“I want all of us together to look forward. We're going to look towards where this work goes next. We're going to look at what we can do to build a more fair, just and equitable systems that govern us and to whom we can bring into the tent to work with us and grow the movement.”

To hear Jennifer’s presentation in full, watch the video or read the transcript below.

Transcript

Jennifer Pahlka:

Hi. Good morning. Big thank you to Cori and Dan. It has been a real pleasure to enjoy the event this year and the lead-up to it, having the two of them chair. And I'm so excited for what they put together. And welcome to all of you to the eighth Code for America Summit. I really think it's such a remarkable event. It is every year. It is particularly this year because you come together from all over the country, and in fact there are people here from all over the world. And you're here because you're trying to do something really hard and really important. And that's make government work as it should.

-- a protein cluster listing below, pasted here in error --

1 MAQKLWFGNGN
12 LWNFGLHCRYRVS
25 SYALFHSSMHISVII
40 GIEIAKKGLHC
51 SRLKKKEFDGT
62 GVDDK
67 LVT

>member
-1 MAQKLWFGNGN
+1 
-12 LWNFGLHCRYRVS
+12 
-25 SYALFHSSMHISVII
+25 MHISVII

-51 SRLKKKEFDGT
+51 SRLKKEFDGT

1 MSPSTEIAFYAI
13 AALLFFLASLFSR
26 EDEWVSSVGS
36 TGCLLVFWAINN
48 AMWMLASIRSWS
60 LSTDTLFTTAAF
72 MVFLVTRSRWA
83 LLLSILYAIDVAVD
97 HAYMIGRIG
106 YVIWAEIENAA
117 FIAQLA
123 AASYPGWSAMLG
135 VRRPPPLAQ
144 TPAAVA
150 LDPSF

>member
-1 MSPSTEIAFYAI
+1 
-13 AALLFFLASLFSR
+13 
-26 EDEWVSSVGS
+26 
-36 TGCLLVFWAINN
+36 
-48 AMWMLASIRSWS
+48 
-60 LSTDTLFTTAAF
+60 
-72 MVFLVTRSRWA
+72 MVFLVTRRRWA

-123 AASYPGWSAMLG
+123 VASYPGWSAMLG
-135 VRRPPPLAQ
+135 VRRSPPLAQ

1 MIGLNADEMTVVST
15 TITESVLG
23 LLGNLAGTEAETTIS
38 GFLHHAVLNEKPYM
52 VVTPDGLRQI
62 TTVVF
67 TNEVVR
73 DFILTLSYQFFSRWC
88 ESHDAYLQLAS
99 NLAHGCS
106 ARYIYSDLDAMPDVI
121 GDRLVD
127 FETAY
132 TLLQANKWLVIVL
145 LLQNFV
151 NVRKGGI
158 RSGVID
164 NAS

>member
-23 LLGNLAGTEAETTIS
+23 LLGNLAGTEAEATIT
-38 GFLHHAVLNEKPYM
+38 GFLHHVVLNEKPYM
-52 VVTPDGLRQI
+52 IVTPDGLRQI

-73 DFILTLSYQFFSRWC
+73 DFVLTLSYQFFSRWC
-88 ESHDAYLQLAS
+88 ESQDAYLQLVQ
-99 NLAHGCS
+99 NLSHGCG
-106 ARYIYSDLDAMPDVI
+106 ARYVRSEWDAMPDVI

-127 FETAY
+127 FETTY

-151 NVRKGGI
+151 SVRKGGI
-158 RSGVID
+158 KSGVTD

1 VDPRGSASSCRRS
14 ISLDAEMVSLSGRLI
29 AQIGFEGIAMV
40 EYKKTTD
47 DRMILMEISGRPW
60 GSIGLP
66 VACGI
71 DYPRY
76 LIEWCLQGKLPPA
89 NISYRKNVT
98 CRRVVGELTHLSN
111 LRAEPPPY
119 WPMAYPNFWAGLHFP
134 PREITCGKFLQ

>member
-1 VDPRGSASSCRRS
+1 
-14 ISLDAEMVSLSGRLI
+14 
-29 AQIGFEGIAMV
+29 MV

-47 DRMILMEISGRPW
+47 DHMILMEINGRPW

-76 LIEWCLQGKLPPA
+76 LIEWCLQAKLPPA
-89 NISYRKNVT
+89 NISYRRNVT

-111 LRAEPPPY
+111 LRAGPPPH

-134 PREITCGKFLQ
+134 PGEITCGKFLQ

There are people in government from 42 states, 196 cities, and about 10 different countries represented here, which is totally amazing to me. And I'd like to give a special welcome, to start, to all the public servants in the audience. Now I know many of you have been public servants or will become public servants, hint, hint. But for those of you who are doing these incredibly difficult jobs today, I would just like you to raise your hand. And can we all give them a round of applause? Raise your hands. Raise your hands. Thank you. Awesome. Thank you for all you do.